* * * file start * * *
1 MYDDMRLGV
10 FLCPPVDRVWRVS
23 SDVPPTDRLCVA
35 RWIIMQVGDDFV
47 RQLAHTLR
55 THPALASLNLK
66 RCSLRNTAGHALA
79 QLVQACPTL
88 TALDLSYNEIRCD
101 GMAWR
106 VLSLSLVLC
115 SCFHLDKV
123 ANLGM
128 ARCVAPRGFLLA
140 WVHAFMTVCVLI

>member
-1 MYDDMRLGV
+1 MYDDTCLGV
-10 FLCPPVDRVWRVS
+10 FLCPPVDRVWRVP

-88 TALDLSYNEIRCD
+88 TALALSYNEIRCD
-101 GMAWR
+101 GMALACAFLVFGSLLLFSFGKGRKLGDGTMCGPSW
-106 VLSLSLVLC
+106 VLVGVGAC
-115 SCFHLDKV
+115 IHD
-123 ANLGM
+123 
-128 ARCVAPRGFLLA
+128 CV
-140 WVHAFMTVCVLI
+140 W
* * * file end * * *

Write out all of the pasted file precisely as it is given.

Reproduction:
1 MYDDMRLGV
10 FLCPPVDRVWRVS
23 SDVPPTDRLCVA
35 RWIIMQVGDDFV
47 RQLAHTLR
55 THPALASLNLK
66 RCSLRNTAGHALA
79 QLVQACPTL
88 TALDLSYNEIRCD
101 GMAWR
106 VLSLSLVLC
115 SCFHLDKV
123 ANLGM
128 ARCVAPRGFLLA
140 WVHAFMTVCVLI

>member
-1 MYDDMRLGV
+1 MYDDTCLGV
-10 FLCPPVDRVWRVS
+10 FLCPPVDRVWRVP

-88 TALDLSYNEIRCD
+88 TALALSYNEIRCD
-101 GMAWR
+101 GMALACAFLVFGSLLLFSFGKGRKLGDGTMCGPSW
-106 VLSLSLVLC
+106 VLVGVGAC
-115 SCFHLDKV
+115 IHD
-123 ANLGM
+123 
-128 ARCVAPRGFLLA
+128 CV
-140 WVHAFMTVCVLI
+140 W